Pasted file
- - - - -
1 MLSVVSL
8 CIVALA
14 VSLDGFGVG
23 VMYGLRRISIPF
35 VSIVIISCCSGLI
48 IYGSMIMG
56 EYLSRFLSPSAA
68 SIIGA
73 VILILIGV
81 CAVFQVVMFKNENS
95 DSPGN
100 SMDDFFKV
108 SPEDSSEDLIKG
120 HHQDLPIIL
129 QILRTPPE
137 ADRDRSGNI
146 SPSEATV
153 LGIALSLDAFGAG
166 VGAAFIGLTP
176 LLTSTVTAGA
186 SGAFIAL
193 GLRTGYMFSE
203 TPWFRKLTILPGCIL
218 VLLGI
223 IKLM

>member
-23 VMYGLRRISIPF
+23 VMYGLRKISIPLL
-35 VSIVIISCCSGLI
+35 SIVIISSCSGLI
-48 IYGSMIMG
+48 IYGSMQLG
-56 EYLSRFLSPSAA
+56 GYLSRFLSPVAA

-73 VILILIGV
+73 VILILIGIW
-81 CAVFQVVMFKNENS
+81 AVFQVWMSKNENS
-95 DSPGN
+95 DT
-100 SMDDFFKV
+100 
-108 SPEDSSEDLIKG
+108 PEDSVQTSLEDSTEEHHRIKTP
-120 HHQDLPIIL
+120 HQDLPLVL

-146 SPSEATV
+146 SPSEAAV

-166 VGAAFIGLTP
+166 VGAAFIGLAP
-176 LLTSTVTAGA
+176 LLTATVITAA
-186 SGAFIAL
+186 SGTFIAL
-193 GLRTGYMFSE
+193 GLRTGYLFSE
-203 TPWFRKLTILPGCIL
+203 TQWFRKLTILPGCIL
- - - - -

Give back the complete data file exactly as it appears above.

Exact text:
1 MLSVVSL
8 CIVALA
14 VSLDGFGVG
23 VMYGLRRISIPF
35 VSIVIISCCSGLI
48 IYGSMIMG
56 EYLSRFLSPSAA
68 SIIGA
73 VILILIGV
81 CAVFQVVMFKNENS
95 DSPGN
100 SMDDFFKV
108 SPEDSSEDLIKG
120 HHQDLPIIL
129 QILRTPPE
137 ADRDRSGNI
146 SPSEATV
153 LGIALSLDAFGAG
166 VGAAFIGLTP
176 LLTSTVTAGA
186 SGAFIAL
193 GLRTGYMFSE
203 TPWFRKLTILPGCIL
218 VLLGI
223 IKLM

>member
-23 VMYGLRRISIPF
+23 VMYGLRKISIPLL
-35 VSIVIISCCSGLI
+35 SIVIISSCSGLI
-48 IYGSMIMG
+48 IYGSMQLG
-56 EYLSRFLSPSAA
+56 GYLSRFLSPVAA

-73 VILILIGV
+73 VILILIGIW
-81 CAVFQVVMFKNENS
+81 AVFQVWMSKNENS
-95 DSPGN
+95 DT
-100 SMDDFFKV
+100 
-108 SPEDSSEDLIKG
+108 PEDSVQTSLEDSTEEHHRIKTP
-120 HHQDLPIIL
+120 HQDLPLVL

-146 SPSEATV
+146 SPSEAAV

-166 VGAAFIGLTP
+166 VGAAFIGLAP
-176 LLTSTVTAGA
+176 LLTATVITAA
-186 SGAFIAL
+186 SGTFIAL
-193 GLRTGYMFSE
+193 GLRTGYLFSE
-203 TPWFRKLTILPGCIL
+203 TQWFRKLTILPGCIL